lady drove slowly by while I was operating. I waved and got no response.
Further down, she found Lorna and Sasha and the conversation started something
like this:

   (Abrupt and gruff) "Are you with that blue van?"
   (Polite) "Yes."
   (Very abrupt) "What are you doing?"
   (Polite) "I'm bird watching. Did you talk to my husband in the van?"
   (Still abrupt) "No. What's going on?"

Lorna explained a bit about the QSO Party and invited her back to check out the
operation which she did. It turned out they'd had a break-in recently with guns
stolen, so her concern was understandable. She told Lorna she had been planning
to call us in to 911.

As we travelled along, Lorna was trying to find radio stations to listen to,
but often nothing to her liking appeared. I showed her where to tune so she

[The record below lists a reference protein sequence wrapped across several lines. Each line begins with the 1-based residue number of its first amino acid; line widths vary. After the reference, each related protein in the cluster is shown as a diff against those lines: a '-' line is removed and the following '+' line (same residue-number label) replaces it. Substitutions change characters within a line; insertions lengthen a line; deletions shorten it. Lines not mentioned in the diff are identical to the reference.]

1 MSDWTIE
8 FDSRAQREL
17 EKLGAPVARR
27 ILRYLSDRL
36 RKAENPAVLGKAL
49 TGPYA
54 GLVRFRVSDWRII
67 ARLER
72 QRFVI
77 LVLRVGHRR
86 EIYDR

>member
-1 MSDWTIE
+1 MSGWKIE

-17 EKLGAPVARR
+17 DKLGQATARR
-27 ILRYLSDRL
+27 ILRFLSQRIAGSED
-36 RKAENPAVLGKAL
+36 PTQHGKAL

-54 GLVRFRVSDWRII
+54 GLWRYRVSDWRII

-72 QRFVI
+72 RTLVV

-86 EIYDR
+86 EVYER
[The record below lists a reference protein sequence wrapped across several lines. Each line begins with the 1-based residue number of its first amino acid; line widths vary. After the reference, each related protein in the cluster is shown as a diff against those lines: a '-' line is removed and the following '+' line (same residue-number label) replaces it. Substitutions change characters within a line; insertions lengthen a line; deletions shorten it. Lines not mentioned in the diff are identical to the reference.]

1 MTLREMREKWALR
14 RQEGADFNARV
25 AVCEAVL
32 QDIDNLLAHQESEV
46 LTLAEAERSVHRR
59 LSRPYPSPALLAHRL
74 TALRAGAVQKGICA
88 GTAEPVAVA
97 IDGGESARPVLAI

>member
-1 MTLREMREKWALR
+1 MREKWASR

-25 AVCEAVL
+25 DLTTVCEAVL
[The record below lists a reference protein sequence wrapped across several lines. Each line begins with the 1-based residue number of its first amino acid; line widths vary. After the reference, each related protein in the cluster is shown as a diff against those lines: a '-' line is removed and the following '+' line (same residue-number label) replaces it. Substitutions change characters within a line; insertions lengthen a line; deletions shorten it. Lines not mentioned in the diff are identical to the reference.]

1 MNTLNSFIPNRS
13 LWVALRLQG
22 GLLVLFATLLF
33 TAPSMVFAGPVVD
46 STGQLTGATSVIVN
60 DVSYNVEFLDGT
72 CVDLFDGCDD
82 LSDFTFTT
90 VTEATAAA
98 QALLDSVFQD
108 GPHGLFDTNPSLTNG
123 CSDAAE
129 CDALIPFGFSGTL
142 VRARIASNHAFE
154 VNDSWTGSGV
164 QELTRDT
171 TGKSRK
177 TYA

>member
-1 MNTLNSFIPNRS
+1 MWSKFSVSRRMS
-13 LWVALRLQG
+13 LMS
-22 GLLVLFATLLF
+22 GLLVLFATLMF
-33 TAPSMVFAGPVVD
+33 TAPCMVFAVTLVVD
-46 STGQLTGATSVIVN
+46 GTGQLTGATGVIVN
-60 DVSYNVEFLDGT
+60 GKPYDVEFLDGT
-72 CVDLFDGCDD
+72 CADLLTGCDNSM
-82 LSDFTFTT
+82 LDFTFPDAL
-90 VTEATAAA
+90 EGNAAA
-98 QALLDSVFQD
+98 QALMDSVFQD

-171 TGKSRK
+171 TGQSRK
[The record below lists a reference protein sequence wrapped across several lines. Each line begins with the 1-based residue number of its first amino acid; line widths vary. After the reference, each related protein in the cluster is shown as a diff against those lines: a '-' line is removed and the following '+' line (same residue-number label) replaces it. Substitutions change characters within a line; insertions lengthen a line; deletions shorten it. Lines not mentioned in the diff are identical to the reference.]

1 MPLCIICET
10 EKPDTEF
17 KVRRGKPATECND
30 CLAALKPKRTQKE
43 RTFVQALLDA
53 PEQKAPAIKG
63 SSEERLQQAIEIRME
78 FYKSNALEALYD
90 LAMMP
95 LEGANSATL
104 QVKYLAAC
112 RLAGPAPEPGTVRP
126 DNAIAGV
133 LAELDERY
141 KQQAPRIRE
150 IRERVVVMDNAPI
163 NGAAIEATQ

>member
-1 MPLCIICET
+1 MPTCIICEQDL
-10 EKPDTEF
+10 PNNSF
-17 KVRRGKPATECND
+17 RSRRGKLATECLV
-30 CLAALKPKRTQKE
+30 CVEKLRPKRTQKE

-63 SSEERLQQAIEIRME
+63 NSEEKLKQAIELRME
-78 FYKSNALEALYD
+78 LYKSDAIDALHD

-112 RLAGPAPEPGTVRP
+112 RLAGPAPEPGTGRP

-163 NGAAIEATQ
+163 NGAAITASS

could hear receiver audio and was impressed when she started listening to the
SSB Qs. Lorna knew John, N6MU, from the TQP, so the next time John found us on
SSB, I asked him if he would like a Q from Lorna using her call. Lorna was
nervous, but I knew John would make it easy for her and her first QSO Party Q
was in the log (had to figure out how to code it separately in NA). The next
time we were on a 3 county line, John asked for Lorna again. I got a smile from
Lorna as she reached for the mike with a bit more confidence. Knowing a great
deal when he overheard it, K3TW also asked for Lorna and got 3 more Qs as well.
It started from there, and I really, really appreciate you all helping Lorna
make her first QSO Party Qs an enjoyable experience for her. Her final total
was 82 Qs and I think she'll do it again!